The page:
### 2.2 Measurement Scheme

*Magnetomotive Measurement* The magnetomotive measurement scheme is depicted in Fig. 3. When a constant magnetic field *B* is applied in the *y*-direction, perpendicular to the paddle of length *L*, and an AC current \(I=I_0 \cos (\omega t)\) is fed through the device, the paddle experiences a Lorentz force \(F = I L B\) in the *x*-direction. The force drives the resonator into oscillatory motion at the frequency \(\omega \). Numerical finite element method simulations (COMSOL) show that the first eigenmode of the nanomechanical resonator corresponds to out-of-plane and in-phase oscillation of the two cantilever feet connected by a rigid paddle. In this configuration, the motion of the paddle through the magnetic field generates via electromotive force a voltage \(V = \dot{x} L B\) across the paddle, where \(\dot{x}\) is the velocity of the paddle.

*Measurement Circuit* A schematic of the measurement circuitry is presented in Fig. 4. The excitation current *I* is generated by an arbitrary waveform generator, followed by a 40 dB attenuator and a \({1.2}\,\hbox {k}\Omega \) resistor connected in series with the resonator. The voltage over the resonator is amplified with a preamplifier (input impedance \(>10\, \hbox {k}\Omega \) at device frequency) and measured with a lock-in amplifier, which is phase-locked with the generator. The high impedance of the excitation and detection lines ensure low magnetomotive losses [17]. Indeed, magnetomotive loading is not observed at the fields \(B< {100}\, \hbox {mT}\) used in this work. The gain of the current and voltage lines has been calibrated to within 5% accuracy at frequencies below 1 MHz. The value of the magnetic field is known within 5%. \(R_w\), \(L_w\) and \(C_s\) present the resistance, inductance and stray capacitance of the device, wires and connected electronics, and they contribute to a background signal, which is a linear function of frequency for narrow sweeps around the mechanical resonance. This background is subtracted from the measured response in further analysis of the results.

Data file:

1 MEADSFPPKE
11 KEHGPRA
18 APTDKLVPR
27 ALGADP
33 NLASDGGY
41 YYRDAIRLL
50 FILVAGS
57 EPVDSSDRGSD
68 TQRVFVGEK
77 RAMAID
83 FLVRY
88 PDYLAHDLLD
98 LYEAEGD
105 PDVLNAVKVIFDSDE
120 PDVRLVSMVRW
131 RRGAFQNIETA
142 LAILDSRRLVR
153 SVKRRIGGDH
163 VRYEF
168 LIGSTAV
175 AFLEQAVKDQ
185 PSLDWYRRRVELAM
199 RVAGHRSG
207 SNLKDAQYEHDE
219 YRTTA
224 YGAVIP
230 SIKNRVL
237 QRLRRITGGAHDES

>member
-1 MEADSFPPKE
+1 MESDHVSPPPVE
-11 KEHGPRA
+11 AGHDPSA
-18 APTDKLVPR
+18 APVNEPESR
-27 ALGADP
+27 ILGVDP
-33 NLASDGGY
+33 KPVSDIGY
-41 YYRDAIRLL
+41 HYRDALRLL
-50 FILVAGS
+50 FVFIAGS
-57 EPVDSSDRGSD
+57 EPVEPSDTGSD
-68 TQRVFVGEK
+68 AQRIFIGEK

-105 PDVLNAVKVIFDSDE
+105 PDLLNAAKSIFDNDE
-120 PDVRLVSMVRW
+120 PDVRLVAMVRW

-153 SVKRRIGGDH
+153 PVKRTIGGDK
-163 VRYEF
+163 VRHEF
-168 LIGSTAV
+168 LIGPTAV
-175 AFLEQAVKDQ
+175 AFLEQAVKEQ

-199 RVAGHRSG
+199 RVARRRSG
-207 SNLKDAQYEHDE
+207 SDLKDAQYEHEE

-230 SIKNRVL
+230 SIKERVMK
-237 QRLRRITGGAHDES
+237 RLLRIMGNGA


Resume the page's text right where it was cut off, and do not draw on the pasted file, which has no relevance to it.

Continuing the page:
*Experimental Setup* The NEMS devices are wire-bonded to a printed circuit board (PCB) with aluminum wires. The PCB is attached to a copper plate, which is installed in the vacuum chamber of a dipstick setup. The chamber is immersed in a liquid \(^4\hbox {He}\) bath, which provides a stable 4.2 K temperature enabling the use of a superconducting magnet and ensuring low thermal noise. Twisted pairs of copper wires carry the signals between the PCB at 4.2 K and the room temperature end of the dipstick, and standard coaxial cables are used to connect the dipstick to the measurement electronics at room temperature.

### 2.3 Theoretical Background

*Resonance Response* A NEMS device can be treated as a damped oscillator driven by an external force \(F = F_0 \cos ({\omega t})\). At sufficiently small oscillation amplitudes, a harmonic approximation is valid. The equation of motion is

where *x*, \(\dot{x}\), \(\ddot{x}\) are the displacement, velocity and acceleration of the paddle, \(\gamma \) is the drag coefficient (in units rad/s), and \(\omega _0 = \sqrt{k/m}\) is the natural frequency of the mechanical oscillator where *m* and *k* are the effective mass and the spring constant. The solution in the frequency domain is given by the Lorentzian functions for absorption and dispersion